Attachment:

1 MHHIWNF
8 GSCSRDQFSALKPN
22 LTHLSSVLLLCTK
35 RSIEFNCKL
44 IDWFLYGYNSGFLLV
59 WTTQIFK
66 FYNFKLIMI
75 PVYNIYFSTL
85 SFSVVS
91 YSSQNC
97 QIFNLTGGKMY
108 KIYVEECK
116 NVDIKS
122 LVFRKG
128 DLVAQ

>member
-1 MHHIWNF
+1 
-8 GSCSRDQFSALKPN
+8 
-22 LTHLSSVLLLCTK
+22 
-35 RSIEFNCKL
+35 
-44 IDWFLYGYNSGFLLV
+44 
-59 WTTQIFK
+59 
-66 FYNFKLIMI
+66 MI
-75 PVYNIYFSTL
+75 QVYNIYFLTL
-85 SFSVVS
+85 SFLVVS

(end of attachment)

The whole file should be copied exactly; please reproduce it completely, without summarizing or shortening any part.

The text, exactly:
1 MHHIWNF
8 GSCSRDQFSALKPN
22 LTHLSSVLLLCTK
35 RSIEFNCKL
44 IDWFLYGYNSGFLLV
59 WTTQIFK
66 FYNFKLIMI
75 PVYNIYFSTL
85 SFSVVS
91 YSSQNC
97 QIFNLTGGKMY
108 KIYVEECK
116 NVDIKS
122 LVFRKG
128 DLVAQ

>member
-1 MHHIWNF
+1 
-8 GSCSRDQFSALKPN
+8 
-22 LTHLSSVLLLCTK
+22 
-35 RSIEFNCKL
+35 
-44 IDWFLYGYNSGFLLV
+44 
-59 WTTQIFK
+59 
-66 FYNFKLIMI
+66 MI
-75 PVYNIYFSTL
+75 QVYNIYFLTL
-85 SFSVVS
+85 SFLVVS